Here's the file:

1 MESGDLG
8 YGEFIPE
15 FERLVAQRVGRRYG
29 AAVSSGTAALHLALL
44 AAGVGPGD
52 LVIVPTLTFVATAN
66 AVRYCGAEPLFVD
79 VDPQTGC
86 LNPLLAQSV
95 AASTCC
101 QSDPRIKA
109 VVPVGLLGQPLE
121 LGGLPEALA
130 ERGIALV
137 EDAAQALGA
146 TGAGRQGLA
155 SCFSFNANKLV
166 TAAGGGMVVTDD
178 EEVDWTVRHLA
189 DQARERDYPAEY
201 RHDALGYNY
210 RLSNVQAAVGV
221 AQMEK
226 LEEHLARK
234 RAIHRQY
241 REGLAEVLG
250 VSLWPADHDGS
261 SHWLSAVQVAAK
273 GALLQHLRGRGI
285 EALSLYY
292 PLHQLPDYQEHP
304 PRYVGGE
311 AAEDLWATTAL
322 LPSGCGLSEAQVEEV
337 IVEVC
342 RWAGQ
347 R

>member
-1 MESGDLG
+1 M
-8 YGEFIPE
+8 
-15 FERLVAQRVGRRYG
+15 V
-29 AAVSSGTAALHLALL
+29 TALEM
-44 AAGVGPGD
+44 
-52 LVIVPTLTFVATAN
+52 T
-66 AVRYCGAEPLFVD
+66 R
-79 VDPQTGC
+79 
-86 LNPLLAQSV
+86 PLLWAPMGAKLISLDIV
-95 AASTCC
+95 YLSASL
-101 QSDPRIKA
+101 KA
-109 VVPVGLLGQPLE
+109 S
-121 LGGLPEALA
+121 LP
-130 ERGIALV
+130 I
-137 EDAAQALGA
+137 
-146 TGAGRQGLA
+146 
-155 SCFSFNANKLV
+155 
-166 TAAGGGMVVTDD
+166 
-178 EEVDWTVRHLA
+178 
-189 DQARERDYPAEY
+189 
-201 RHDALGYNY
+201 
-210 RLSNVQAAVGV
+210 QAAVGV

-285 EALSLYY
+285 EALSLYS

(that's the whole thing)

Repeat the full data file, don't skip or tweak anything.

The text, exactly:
1 MESGDLG
8 YGEFIPE
15 FERLVAQRVGRRYG
29 AAVSSGTAALHLALL
44 AAGVGPGD
52 LVIVPTLTFVATAN
66 AVRYCGAEPLFVD
79 VDPQTGC
86 LNPLLAQSV
95 AASTCC
101 QSDPRIKA
109 VVPVGLLGQPLE
121 LGGLPEALA
130 ERGIALV
137 EDAAQALGA
146 TGAGRQGLA
155 SCFSFNANKLV
166 TAAGGGMVVTDD
178 EEVDWTVRHLA
189 DQARERDYPAEY
201 RHDALGYNY
210 RLSNVQAAVGV
221 AQMEK
226 LEEHLARK
234 RAIHRQY
241 REGLAEVLG
250 VSLWPADHDGS
261 SHWLSAVQVAAK
273 GALLQHLRGRGI
285 EALSLYY
292 PLHQLPDYQEHP
304 PRYVGGE
311 AAEDLWATTAL
322 LPSGCGLSEAQVEEV
337 IVEVC
342 RWAGQ
347 R

>member
-1 MESGDLG
+1 M
-8 YGEFIPE
+8 
-15 FERLVAQRVGRRYG
+15 V
-29 AAVSSGTAALHLALL
+29 TALEM
-44 AAGVGPGD
+44 
-52 LVIVPTLTFVATAN
+52 T
-66 AVRYCGAEPLFVD
+66 R
-79 VDPQTGC
+79 
-86 LNPLLAQSV
+86 PLLWAPMGAKLISLDIV
-95 AASTCC
+95 YLSASL
-101 QSDPRIKA
+101 KA
-109 VVPVGLLGQPLE
+109 S
-121 LGGLPEALA
+121 LP
-130 ERGIALV
+130 I
-137 EDAAQALGA
+137 
-146 TGAGRQGLA
+146 
-155 SCFSFNANKLV
+155 
-166 TAAGGGMVVTDD
+166 
-178 EEVDWTVRHLA
+178 
-189 DQARERDYPAEY
+189 
-201 RHDALGYNY
+201 
-210 RLSNVQAAVGV
+210 QAAVGV

-285 EALSLYY
+285 EALSLYS